In part one of our journey of animal photography we discussed that perfect controlled conditions are often found in an environment like a studio. We also agreed that things such as fully monitored and controlled lighting and a properly handled dog may make our job a little easier. We wanted to make a more artistic approach to photography, so we are taking pictures from different angles or waiting till the dog performs different actions to create a message or story.
Now, let’s give it more of challenge by taking the dog outside. By doing this, we have now introduced some real issues to our taking the perfect picture. The biggest challenge in taking a photograph outside is the weather. No one wants a picture or the smell of a wet dog in the car afterwards. So generally, most people will choose a nice sunny day with no or little clouds. Of course, that means we have to deal with lighting in those conditions. What I’m referring to of course is the sun.
The sun is the bane of any decent outdoor photographer. But, there are tools and tricks to help. If you want a shot of the dog in the sunlight, it will be a better idea to take the photograph as early or as late in the day as the light will let us. During the mid-morning to late afternoon the sun is constantly producing a very harsh light. This type of lighting will easily produce overexposed areas on the picture and even worse it will mute your colors. So the best time to take your shot is early morning or evening when the sun is lower on the horizon.
But what do you do if you want to take a picture of the dog at this particular park, but the park doesn’t open till mid morning? Your answer lies in the use of a UV filter or a Graduated Neutral Density Filter. Think of them as sunglasses for your camera. They help take out the harsh light.
You can also try taking the dog into a shaded area where the sun is not so intense. If you have a team of helpers, you can also set up and use reflectors to direct the light on the dog just as you see fit.
Another issue with lighting outside is the sky. Watch your clouds. The minute a cloud crosses the path of the blazing sun is now a different amount of light to adjust the camera for.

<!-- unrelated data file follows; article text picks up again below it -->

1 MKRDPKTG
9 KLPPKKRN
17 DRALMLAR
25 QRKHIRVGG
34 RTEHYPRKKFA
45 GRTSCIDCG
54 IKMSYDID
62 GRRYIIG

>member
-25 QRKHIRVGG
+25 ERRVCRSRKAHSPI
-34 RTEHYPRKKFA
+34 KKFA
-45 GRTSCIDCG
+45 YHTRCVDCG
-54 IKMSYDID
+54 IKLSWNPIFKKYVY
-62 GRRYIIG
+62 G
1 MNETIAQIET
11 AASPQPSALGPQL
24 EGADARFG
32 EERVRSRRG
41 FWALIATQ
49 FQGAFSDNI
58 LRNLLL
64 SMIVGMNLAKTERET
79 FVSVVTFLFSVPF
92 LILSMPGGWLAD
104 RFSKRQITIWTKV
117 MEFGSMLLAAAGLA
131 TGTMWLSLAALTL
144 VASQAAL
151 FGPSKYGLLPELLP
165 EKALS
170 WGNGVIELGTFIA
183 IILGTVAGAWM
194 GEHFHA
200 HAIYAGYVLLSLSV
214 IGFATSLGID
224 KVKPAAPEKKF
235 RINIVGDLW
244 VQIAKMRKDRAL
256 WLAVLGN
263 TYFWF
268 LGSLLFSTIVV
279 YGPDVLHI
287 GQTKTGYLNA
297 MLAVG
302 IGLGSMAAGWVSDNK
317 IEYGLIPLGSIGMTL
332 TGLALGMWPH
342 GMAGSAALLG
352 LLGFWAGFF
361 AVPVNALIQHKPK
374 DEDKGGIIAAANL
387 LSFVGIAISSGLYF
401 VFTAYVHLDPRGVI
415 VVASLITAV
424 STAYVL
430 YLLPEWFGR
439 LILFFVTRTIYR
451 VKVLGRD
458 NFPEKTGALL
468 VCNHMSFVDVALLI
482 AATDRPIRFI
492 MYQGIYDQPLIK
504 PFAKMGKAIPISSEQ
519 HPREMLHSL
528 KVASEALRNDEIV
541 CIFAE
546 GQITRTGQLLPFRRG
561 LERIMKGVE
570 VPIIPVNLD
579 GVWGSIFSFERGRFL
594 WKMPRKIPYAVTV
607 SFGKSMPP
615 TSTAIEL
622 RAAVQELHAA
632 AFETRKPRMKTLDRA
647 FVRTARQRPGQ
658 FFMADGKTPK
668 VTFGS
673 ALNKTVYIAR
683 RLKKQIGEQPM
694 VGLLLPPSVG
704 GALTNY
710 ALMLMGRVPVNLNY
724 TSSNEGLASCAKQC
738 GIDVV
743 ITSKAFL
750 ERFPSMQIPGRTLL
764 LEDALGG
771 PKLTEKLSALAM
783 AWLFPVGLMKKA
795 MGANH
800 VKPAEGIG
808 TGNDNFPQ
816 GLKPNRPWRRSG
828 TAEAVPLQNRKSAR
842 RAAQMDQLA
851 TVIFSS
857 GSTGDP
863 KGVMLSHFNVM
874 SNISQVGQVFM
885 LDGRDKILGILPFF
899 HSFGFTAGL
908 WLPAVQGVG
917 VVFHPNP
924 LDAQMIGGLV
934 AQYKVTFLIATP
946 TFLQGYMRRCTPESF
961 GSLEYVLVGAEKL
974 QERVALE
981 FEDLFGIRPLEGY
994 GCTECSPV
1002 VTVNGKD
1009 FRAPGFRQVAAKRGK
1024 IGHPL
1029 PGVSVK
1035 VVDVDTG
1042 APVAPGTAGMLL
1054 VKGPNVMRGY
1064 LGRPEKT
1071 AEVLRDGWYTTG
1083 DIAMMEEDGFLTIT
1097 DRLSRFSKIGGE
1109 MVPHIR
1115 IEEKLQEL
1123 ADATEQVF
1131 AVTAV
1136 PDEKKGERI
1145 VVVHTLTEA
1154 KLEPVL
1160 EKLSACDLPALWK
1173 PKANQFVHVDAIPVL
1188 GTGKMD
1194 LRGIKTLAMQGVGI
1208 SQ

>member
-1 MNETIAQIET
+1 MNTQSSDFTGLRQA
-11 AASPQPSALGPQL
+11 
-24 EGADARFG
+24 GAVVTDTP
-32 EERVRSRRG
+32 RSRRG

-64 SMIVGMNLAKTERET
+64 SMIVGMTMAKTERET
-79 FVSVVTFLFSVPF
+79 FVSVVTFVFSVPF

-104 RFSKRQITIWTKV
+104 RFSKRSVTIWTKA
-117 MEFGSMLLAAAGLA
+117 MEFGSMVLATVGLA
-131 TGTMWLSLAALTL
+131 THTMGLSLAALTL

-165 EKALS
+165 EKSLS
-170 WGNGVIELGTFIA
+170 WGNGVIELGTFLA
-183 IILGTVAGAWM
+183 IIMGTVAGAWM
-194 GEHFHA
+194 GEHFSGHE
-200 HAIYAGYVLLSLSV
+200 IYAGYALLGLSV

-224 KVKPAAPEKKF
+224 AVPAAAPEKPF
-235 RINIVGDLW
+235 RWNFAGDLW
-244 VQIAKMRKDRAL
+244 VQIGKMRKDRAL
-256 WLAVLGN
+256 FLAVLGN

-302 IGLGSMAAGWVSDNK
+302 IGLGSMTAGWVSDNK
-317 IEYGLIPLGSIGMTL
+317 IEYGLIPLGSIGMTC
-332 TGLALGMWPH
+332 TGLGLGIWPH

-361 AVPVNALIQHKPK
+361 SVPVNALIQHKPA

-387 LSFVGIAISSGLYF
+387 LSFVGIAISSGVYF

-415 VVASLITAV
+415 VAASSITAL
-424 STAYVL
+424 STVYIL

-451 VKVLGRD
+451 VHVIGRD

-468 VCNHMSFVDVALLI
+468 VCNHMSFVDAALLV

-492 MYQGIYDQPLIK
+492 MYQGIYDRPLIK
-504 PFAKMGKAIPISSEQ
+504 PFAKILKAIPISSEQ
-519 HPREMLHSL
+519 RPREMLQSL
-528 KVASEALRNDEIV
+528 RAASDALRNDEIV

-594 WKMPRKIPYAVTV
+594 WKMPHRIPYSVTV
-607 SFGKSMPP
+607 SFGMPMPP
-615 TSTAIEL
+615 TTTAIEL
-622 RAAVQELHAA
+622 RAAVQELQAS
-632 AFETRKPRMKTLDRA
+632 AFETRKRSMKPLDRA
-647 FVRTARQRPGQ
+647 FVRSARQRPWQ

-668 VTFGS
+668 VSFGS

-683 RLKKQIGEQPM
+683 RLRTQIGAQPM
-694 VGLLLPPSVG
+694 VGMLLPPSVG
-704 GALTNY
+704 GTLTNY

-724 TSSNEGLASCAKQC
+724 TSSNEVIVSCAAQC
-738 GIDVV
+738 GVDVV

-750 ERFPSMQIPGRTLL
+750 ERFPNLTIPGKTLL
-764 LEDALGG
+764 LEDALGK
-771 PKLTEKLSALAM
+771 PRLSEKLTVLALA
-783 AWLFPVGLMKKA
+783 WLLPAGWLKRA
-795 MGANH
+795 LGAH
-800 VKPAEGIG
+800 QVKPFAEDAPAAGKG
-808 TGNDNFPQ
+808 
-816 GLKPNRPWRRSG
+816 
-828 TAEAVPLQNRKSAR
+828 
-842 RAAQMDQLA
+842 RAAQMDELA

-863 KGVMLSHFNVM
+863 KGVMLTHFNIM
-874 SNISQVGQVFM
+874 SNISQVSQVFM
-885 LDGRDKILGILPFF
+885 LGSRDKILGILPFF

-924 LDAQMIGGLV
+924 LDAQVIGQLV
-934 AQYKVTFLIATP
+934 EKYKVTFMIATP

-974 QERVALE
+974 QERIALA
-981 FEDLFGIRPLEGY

Yet another problem is wind. Remember those reflectors used to cast directed light on the dog while it was in the shade? Well, in a nice breeze, those reflectors make fabulous kites. Worse, if you are trying to use those large umbrella lights and don’t weigh them down they will take off to the delight of everyone but me. So, now I not only have to time my shot for what’s in the sky, but in between gusts of wind.
It’s ok though, because I love the challenge. So I get the dog in the shade and I’ve chosen the shot I want to take. I’ve watched for the sunlight, put on a filter, worked the reflectors and even setup the camera settings for the proper aperture and white balance and here comes the fun part! I am so going to rock this thing.
Quickly, however, I realize that I am now not the only stimulus to the dog’s attention.
Indeed, the audacity! That cute puppy that viewed me as being the center of the known universe now has a myriad of shapes, smells, and movement competing with me for it’s attention. Trust me when I tell you that as important as you are to a dog as the provider of praise and tasty snacks, you will pale in comparison with the squirrel that just ran behind you or even the bird in the tree above you.
Other dogs nearby will cause problems and even other people can cause an issue. After all, according to a dog’s logic it only makes sense that I am a human with praise and treats; ergo all the other humans may have praise and treats too! The only answer to this is patience. I might need lots of it.
So, after outwitting the sun, the wind, rain, camera settings, types of filters and the natural instincts of the dog to want to investigate everything or just chase tasty squirrels, We now have a work of art you we are proud of. Or, you might also think about owning a cat.
Want a bigger challenge? This is still too easy? I admire your spirit. Imagine trying to do these things with a non domesticated animal in their natural environment that wants to eat you.
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